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Overprotection Chess. If an attacked piece is more often defended than it is attacked, it gains extra powers. (8x8, Cells: 64) [All Comments] [Add Comment or Rating]
Peter Aronson wrote on 2002-04-10 UTC
Changes made as best I understood. <p> Alas, the Happy Editor song can never be written down or recorded, lest the secret society of web editors silence y

gnohmon wrote on 2002-04-10 UTC
Yes, I'm afraid that recursion (drat and drat again) must be explicitly forbidden, which is too bad because it sounded like fun.

Peter Aronson wrote on 2002-04-10 UTC
Shall we go with Tony Paletta's suggestion, and avoid all temporary powers when calculating overprotection? It does make it simpler, and importantly improves clarity.

gnohmon wrote on 2002-04-10 UTCExcellent ★★★★★
You have trapped me and won the game of game-making!

You suggested recursive, and I said 'sure, okay', and then you hoisteded me
with me own petard by pointing out a most ingenious paradox, more ingenious
than Doctors Einstein and Schweitzer. I am bereft, like an apprentice to

Where can I find an mp3 of busy editorial beavers whistling the 'Happy
Editor' song as they undo a previous change?

Tony Paletta wrote on 2002-04-09 UTC
Apart from the paradox problem, the need to take into account temporary
powers makes assessment of overprotection a bit complicated. 

I would suggest ignoring temporary powers in assessing overprotection.

Peter Aronson wrote on 2002-04-09 UTC
Busy editorial beavers have made the requested edits to this page, all the while whistling the 'Happy Editor' song. <p> Ok, I read the part about having to be attacked to be overprotected, but somehow it didn't sink in. But there's still a lovely paradox here. <p> Consider: <blockquote> White has Pawns on <b>a3</b>, <b>b4</b> and <b>c3</b>, and a Rook on <b>b1</b>. <p> Black has Pawns on <b>a6</b>, <b>b5</b> and <b>c6</b>, a Rook on <b>b8</b>, and a Bishop on <b>d6</b>. </blockquote> The white Pawn on <b>b4</b> is attacked by one piece, and defended by three, so it can move and capture as a Wazir. Which means it attacks the black Pawn on <b>b5</b>. The black Pawn is then attacked by one, and defended by three, so <em>it</em> can now move and capture like a Wazir. But this reduces the white Pawn on <b>b4</b> from being overprotected by two to being overprotected by one, which means it can no longer capture the black Pawn at <b>b5</b>. But if it can not capture the black Pawn at <b>b5</b>, the black Pawn isn't attacked, and so can't capture the white Pawn which suddenly overprotected by two, which means it <em>can</em> capture the black Pawn. But it can't . . .

gnohmon wrote on 2002-04-09 UTCExcellent ★★★★★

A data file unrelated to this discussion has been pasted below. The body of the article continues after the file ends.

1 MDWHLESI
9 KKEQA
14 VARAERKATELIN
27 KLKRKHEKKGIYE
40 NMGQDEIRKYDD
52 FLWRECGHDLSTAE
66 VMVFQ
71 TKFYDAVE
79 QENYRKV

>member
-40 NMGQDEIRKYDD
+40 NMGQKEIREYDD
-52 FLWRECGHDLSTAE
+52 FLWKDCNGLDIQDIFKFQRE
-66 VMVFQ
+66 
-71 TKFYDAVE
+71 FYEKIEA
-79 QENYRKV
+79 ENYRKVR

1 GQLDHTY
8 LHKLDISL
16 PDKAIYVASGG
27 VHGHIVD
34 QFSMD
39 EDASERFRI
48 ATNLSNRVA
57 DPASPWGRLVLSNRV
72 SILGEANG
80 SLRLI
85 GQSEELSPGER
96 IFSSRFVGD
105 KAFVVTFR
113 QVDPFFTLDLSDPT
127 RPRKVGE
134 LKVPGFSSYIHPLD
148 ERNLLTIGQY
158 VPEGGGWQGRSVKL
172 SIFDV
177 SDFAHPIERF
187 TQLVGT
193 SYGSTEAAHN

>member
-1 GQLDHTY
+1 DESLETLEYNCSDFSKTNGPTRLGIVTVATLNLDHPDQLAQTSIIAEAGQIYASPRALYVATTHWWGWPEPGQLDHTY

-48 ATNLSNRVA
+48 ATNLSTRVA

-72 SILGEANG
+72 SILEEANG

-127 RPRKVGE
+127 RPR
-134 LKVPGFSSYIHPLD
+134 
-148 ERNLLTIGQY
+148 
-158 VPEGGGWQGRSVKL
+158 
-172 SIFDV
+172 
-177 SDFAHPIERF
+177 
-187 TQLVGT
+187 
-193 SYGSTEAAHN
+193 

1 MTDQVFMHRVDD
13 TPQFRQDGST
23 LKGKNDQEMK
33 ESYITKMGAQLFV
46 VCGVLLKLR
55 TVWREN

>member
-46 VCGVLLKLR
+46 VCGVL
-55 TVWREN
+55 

A Pawn or piece must be attacked in order to be overprotected. I said that,

'and dynamic' ... 'where checkmating the opponent could also checkmate
you!' means that the enemy K is defended several times (but of course not
attacked) so that when you attack the enemy K it becomes overprotected and
gives check to your nearby King. I could have made that clearer, right? But
you're correct, even the closest reading of this doesn't really say whether
it's recursive. Yes, why not recursive, gosh darn it and gosh darn it

If you could overprotect an unattacked piece, this would 'merely' be a new
(and perhaps an excellent) form of Relay Chess.

So, should add a line that the powers gained by an overprotected piece can
be used to overprotect another piece.

Should add a line 'therefore you can destroy your opponent's overprotection
by moving your attacker away'.

And should add the explanation of how giving check[mate] can check[mate]

Better now?

Peter Aronson wrote on 2002-04-08 UTCExcellent ★★★★★
This looks like fun! I particularly like that once you overprotect a Pawn by two (easy enough -- just take an unattacked Pawn and give it two supporters), suddenly it captures forward and to the side. <p> I find myself wondering if overprotection is calculated recursively. That is, when determining overprotection, is overprotection taken into account? <p> Consider the following: <blockquote> White Pawns at <b>a3</b>, <b>b4</b> and <b>c3</b>; <p> Black Pawns at <b>a6</b>, <b>b5</b> and <b>c6</b>. </blockquote> Assume white's move. Can the white Pawn on <b>b4</b> capture the black Pawn on <b>b5</b>? If you apply white's Wazir capture first, then it can (since it is overprotected by two, black not having a Wazir capture as it is only overprotected by one), if you apply black's Wazir capture first, it can not (since then the white Pawn will only be overprotected by one). Curious, no?

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